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Astronomers Create A Weather Map For Distant Planets

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Astronomers Create A Weather Map For Distant Planets

Using data gathered by Kepler space telescope scientists have finally forecasting the daily weather cycles for six distant planets.

These phase variations happens as different parts of the planets are illuminated by its parent star, in much the same way that Earth’ moon cycles going through different phases.

And based on these phases, the discoveries were both spectacular and extreme:

Cloudy for the morning, turning to clear with scorching heat in the afternoon.

We determined the weather on these alien worlds by measuring changes as the planets circle their host stars, and identifying the day-night cycle.

Said Lisa Esteves.

We traced each of them going through a cycle of phases in which different portions of the planet are illuminated by its star, from fully lit to completely dark.

The exoplanets astronomers observed are situated very close to their host stars, they are expected to rotate counter-clockwise. Therefore, in the case of these massive planets, this causes an eastward movement of the exoplanet’s surface which results in cloud cover during the night but clear skies during the day.

As the winds continue to transport the clouds to the day side, they heat up and dissipate, leaving the afternoon sky cloud-free.

Said Esteves.

These winds also push the hot air eastward from the meridian, where it is the middle of the day, resulting in higher temperatures in the afternoon.

Weather Map For Distant Planets: weather forecasts for exoplanets

An artist’s illustration of an exoplanet weather — cloudy mornings and clear, scorching afternoons. © Lisa Esteves/University of Toronto.


  In four of the planets — Kepler-7b, Kepler-8b, Kepler-12b and Kepler-41b — which are much cooler, the astronomers found an excess brightness in the Kepler data that corresponds to when the morning side is visible, most likely because of reflected starlight. The hottest two planets of the six exhibited excess brightness when the evening side is visible.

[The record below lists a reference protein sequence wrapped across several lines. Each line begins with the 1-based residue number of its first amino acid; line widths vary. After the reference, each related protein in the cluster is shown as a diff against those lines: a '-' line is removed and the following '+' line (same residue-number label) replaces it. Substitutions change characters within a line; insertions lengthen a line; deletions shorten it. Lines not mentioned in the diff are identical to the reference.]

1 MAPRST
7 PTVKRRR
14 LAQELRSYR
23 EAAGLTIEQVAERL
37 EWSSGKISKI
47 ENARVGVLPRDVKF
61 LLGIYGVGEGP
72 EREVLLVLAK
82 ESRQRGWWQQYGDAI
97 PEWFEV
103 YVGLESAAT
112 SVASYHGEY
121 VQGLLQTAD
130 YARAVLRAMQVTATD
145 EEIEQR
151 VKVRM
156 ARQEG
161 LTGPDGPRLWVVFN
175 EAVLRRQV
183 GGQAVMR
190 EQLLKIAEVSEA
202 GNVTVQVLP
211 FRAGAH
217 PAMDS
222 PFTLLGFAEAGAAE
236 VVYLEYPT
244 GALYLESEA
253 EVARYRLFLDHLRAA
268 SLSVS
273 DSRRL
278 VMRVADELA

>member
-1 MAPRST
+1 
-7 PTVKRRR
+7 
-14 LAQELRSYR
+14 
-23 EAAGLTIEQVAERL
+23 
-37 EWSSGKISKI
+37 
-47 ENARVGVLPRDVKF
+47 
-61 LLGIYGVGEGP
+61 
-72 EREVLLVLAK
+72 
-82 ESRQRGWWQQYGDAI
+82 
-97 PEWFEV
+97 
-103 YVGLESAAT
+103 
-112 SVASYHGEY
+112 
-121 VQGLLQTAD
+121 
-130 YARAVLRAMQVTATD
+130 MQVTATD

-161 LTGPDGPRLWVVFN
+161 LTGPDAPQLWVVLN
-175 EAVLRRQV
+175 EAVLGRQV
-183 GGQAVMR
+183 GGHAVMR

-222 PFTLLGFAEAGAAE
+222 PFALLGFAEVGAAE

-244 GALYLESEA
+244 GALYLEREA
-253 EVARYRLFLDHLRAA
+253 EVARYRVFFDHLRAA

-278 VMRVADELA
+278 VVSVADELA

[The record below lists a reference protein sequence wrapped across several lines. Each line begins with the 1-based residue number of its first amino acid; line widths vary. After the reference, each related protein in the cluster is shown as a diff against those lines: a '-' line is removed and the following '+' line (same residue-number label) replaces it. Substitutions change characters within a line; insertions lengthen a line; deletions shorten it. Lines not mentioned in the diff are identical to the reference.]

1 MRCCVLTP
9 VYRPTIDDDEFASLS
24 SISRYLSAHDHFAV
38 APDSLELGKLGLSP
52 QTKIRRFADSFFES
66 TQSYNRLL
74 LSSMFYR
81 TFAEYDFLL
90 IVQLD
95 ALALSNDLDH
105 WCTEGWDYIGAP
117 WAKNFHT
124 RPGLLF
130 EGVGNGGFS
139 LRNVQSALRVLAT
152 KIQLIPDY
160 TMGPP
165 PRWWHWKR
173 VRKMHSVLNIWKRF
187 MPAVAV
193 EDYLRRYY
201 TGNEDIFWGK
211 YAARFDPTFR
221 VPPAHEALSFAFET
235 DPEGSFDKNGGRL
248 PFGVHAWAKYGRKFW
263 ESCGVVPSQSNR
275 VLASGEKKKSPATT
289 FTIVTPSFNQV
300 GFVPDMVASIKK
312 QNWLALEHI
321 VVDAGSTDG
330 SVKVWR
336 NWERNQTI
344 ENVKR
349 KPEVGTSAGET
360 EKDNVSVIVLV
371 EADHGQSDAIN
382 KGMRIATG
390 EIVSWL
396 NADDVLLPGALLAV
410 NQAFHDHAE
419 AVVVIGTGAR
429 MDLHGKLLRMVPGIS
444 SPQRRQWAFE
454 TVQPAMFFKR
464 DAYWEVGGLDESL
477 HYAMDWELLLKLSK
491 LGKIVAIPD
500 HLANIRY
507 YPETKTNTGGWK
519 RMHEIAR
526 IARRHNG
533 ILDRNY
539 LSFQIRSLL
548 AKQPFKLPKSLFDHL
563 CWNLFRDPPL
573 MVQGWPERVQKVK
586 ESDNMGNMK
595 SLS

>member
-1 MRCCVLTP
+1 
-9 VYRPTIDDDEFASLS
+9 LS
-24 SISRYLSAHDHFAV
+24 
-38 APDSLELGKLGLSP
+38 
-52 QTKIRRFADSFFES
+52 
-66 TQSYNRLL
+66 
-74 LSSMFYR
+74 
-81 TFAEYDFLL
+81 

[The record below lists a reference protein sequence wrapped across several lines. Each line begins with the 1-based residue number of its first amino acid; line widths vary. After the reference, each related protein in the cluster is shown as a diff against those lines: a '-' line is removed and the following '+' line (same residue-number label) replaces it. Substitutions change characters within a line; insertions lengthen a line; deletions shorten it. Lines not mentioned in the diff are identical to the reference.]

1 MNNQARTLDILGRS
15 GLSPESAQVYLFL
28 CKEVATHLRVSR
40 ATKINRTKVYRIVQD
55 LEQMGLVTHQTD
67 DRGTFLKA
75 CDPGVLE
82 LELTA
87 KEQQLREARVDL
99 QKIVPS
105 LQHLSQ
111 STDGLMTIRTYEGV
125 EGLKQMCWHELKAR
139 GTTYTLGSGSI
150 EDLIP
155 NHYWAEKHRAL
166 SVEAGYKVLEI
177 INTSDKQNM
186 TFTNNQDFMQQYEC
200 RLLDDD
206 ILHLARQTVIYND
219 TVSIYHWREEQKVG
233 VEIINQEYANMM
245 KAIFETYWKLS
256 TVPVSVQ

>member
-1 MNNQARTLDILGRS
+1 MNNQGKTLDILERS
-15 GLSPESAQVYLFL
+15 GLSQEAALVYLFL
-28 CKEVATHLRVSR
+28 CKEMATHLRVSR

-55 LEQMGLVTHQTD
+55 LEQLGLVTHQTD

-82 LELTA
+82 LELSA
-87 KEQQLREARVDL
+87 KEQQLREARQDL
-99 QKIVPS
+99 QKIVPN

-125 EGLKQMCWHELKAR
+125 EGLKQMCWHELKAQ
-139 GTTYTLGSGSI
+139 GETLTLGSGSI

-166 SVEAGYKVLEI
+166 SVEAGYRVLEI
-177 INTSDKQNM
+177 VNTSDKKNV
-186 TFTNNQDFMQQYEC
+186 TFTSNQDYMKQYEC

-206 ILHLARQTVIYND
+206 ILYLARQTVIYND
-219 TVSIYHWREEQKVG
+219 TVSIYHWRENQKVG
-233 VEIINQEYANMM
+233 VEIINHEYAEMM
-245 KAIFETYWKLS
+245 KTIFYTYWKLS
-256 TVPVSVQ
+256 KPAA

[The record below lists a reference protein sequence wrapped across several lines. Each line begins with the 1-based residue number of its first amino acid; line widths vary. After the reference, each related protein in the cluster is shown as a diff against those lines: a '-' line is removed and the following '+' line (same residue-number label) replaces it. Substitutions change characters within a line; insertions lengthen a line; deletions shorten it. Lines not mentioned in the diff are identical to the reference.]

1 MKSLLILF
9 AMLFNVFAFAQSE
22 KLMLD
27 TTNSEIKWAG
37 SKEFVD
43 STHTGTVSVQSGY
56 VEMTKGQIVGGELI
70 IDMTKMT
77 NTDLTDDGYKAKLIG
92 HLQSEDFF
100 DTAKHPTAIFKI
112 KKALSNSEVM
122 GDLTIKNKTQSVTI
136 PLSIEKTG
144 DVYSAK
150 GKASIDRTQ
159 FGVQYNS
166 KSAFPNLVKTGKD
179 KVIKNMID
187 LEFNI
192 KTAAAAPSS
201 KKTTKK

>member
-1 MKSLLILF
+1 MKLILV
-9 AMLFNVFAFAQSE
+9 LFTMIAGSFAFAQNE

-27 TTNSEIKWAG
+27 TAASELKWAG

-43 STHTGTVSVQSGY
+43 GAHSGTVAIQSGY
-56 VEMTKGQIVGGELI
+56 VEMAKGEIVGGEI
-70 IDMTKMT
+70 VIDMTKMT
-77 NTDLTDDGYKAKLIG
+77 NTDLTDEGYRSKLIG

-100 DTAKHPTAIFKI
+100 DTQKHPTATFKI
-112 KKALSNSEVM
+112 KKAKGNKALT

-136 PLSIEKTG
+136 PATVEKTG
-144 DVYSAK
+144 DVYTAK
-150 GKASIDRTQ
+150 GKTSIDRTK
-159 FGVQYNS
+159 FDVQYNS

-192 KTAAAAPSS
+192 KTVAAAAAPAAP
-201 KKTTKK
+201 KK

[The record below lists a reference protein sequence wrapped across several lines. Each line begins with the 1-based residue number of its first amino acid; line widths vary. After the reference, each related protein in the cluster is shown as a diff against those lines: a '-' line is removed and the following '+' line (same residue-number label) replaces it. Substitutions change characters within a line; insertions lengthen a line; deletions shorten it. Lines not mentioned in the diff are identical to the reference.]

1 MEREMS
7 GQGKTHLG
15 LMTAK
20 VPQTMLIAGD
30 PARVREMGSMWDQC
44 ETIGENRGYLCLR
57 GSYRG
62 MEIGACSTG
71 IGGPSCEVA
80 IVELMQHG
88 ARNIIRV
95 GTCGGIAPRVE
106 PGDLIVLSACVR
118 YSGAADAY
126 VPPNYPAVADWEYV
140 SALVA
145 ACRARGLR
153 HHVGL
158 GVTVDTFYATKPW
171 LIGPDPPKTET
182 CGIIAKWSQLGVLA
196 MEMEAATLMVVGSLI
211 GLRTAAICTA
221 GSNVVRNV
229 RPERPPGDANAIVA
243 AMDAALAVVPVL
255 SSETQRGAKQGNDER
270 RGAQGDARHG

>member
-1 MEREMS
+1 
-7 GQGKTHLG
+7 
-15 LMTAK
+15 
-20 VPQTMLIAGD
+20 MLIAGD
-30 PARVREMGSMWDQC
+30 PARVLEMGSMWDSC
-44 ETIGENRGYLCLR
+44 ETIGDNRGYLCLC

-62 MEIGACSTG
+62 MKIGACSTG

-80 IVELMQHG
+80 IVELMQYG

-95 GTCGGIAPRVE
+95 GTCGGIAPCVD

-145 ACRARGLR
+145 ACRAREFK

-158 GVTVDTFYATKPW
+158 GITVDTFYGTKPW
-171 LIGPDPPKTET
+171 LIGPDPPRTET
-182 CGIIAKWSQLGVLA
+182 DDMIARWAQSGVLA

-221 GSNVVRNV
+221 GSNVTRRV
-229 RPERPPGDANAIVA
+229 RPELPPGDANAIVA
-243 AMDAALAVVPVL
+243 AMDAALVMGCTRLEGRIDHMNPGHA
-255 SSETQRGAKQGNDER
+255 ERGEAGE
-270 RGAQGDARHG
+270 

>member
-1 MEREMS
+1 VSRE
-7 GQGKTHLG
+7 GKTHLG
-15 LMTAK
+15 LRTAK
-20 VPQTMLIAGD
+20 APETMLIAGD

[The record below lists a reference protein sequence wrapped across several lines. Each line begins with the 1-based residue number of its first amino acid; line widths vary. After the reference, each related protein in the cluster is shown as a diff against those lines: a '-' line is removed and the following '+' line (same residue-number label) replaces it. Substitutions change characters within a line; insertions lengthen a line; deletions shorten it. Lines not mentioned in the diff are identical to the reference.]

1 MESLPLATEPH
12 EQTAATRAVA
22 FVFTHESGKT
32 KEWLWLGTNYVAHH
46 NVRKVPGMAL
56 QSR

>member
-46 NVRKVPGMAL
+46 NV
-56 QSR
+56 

By comparing the planets’ previously determined temperatures to the phase cycle measurements provided by Kepler, we found that the excess brightness on the morning side is most likely generated by reflected starlight. These four planets are not hot enough to generate this excess light through thermal emission.

The excess light seen on the two very hot planets can be explained by thermal emission. A likely explanation is that on these two planets, the winds are moving heat towards the evening side, resulting in the excess brightness.

Upcoming space missions should reveal many more small planets around bright stars that will make great targets for detailed studies.

Said co-author Ray Jayawardhana.

Someday soon we hope to be talking about weather reports for alien worlds not much bigger than Earth, and to be making comparisons with our home planet.

Most of the planets examined in this study are very hot and large, with temperatures greater than 1,600 degrees Celsius (2,900 degrees Fahrenheit) and sizes comparable to Jupiter. Although these conditions are far from hospitable to life, lucky for astronomers they are bt excellent for phase measurements.

Note: The Kepler space telescope was the ideal instrument for the study of exoplanet phase variations, according to the researchers. The telescope’s very precise measurements and the vast amount of data it collected over its initial four-year mission allowed astronomers to beat the noise and measure the tiny signals from these distant worlds.

 

 

  • Journal reference: http://goo.gl/zvQGD4.



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